Sheena Twitchell is the daughter of Christine Pitka Twitchell of Galena and Jerry Twitchell of Roosevelt, Utah. Her maternal grandparents are Laura and Edward Pitka of Galena, and her paternal grandparents are Virginia and Edward Twitchell of Beaver, Utah.
Sheena is a Family Nurse Practitioner (FNP) who earned her Master of Science in Nursing degree in 2022 from Grand Canyon University in Phoenix, Arizona. She received support from the Doyon Foundation’s Morris Thompson scholarship.
Doyon Foundation: Explain a bit about your interest in nursing. How did you gravitate to a career in health care? Where do you see it leading you?
Sheena Twitchell: I chose nursing because of its holistic model of care to treat the whole patient with a mind-body-spirit approach to healing. I am able to help people of all ages, from newborns to seniors. Attaining a higher level of education and training means I can do more to help people achieve a healthy, abundant life.
Becoming a medical provider has been a personal goal since I was young. I loved being an IHS public health nurse and serving tribes and communities; however, I knew it was time to continue my education to fulfill my goal of becoming a provider.
What I find most interesting about my field is that there are numerous specialties to pursue – a Family Nurse Practitioner may work with patients in primary care, geriatrics, women’s health or pediatrics. Or one could specialize in dermatology, integrative medicine, surgery, or even pursue research. My long-term plans include becoming a nurse entrepreneur and obtaining a PhD in Nursing.
DF: We’ve heard so much about how nurses and nursing students rose to the challenge of the COVID-19 pandemic. What was it like for you? What insights did you gain?
ST: The pandemic was the biggest challenge I faced during my education. I was blessed with the opportunity to vaccinate many tribal communities and help many positive COVID-19 patients through their recoveries. Working full time as a public health nurse during the pandemic and balancing the high demands of a master’s program taught me a lot about perseverance and the importance of self-care to prevent burn-out and improve efficiency.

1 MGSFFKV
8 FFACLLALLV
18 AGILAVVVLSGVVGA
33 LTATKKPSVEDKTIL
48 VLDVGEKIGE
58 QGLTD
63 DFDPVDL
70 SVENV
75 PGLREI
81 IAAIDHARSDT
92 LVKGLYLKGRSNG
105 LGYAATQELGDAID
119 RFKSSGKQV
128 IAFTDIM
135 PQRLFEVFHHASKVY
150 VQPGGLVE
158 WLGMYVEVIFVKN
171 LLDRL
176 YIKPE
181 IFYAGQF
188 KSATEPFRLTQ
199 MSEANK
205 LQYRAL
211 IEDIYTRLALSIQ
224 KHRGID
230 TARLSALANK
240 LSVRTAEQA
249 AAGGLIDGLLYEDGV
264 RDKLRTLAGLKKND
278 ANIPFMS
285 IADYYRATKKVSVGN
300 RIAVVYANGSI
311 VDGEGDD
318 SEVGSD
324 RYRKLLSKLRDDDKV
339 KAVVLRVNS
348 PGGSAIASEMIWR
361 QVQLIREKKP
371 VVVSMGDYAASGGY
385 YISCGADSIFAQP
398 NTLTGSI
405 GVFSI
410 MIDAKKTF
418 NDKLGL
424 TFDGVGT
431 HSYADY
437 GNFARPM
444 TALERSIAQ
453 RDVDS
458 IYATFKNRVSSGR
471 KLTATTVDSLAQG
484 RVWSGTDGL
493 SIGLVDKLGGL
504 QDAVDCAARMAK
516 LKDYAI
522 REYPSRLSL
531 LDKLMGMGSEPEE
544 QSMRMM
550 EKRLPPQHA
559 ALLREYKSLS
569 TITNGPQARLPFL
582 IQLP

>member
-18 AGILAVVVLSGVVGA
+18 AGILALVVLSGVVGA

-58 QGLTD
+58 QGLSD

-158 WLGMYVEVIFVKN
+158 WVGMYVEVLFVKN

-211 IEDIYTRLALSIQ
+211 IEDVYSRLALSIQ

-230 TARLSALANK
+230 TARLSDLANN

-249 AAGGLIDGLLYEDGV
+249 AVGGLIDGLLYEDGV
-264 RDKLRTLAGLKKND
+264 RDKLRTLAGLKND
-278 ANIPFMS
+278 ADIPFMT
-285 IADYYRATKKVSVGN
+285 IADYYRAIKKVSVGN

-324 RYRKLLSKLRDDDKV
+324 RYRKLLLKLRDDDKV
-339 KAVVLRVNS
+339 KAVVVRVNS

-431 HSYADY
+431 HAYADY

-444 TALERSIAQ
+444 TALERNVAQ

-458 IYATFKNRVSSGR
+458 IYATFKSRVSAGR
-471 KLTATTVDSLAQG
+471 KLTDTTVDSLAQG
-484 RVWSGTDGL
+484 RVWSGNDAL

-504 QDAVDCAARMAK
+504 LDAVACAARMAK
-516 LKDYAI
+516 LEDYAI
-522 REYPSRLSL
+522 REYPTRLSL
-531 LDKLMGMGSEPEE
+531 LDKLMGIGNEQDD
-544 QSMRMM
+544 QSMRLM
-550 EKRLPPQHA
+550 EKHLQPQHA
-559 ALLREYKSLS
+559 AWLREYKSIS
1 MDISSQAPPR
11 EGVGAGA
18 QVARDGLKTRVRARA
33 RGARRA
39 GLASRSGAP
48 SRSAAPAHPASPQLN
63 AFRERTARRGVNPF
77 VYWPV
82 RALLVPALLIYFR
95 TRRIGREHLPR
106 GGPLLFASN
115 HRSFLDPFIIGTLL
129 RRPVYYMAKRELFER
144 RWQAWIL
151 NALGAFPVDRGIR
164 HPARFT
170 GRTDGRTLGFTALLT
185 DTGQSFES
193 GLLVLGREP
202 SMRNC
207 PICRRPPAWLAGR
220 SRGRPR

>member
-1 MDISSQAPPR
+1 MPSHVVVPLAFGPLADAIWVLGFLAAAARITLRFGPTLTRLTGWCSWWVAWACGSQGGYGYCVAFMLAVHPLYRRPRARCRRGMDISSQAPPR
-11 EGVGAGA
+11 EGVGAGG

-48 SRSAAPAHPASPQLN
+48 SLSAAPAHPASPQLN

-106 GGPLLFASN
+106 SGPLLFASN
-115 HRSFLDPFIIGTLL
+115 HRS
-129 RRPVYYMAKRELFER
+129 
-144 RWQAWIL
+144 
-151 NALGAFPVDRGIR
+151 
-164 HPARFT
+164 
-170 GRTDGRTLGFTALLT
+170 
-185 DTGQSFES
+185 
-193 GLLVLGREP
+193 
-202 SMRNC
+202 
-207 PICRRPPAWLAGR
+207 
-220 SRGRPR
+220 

DF: Volunteering is an important part of your role as a nurse practitioner.
ST: Yes. I developed a trauma-informed care project to help healing from historical and intergenerational traumas that are present for many people and tribes. I continue to volunteer as a cultural advocacy committee member in Phoenix while also taking part in community service projects through my church. I also plan to continue volunteering for medical mission trips to underserved areas once I’m licensed as a nurse practitioner.
DF: What would you tell others about the Morris Thompson scholarship? How has it helped you?
ST: This scholarship means the world to me! It has helped me achieve my goal of becoming a nurse practitioner and being able to help hundreds and eventually thousands of people with their health care needs. Thank you, Doyon Foundation and the Morris Thompson scholarship, for supporting me through my educational endeavors in nursing!
Named in honor of the late Morris Thompson, former president and CEO of Doyon, Limited, the Morris Thompson scholarship, awarded by Doyon Foundation, has helped more than 200 students forward their education. The annual Morris Thompson Memorial Golf Classic raises money for this competitive scholarship fund. This year’s event takes place June 23 – 24 in Fairbanks. There are opportunities to support the golf classic as a sponsor or volunteer; learn more and sign up at doyonfoundation.com/mtmgc.
You may also support the scholarship fund by making a secure online donation on our website or by mailing a check to Doyon Foundation, 615 Bidwill Ave., Suite 101, Fairbanks, Alaska 99701. To direct your donation to the Morris Thompson scholarship fund, simply note “Morris Thompson scholarship fund” in the notes section of the online form or on the memo line of your check. Thank you for supporting our students!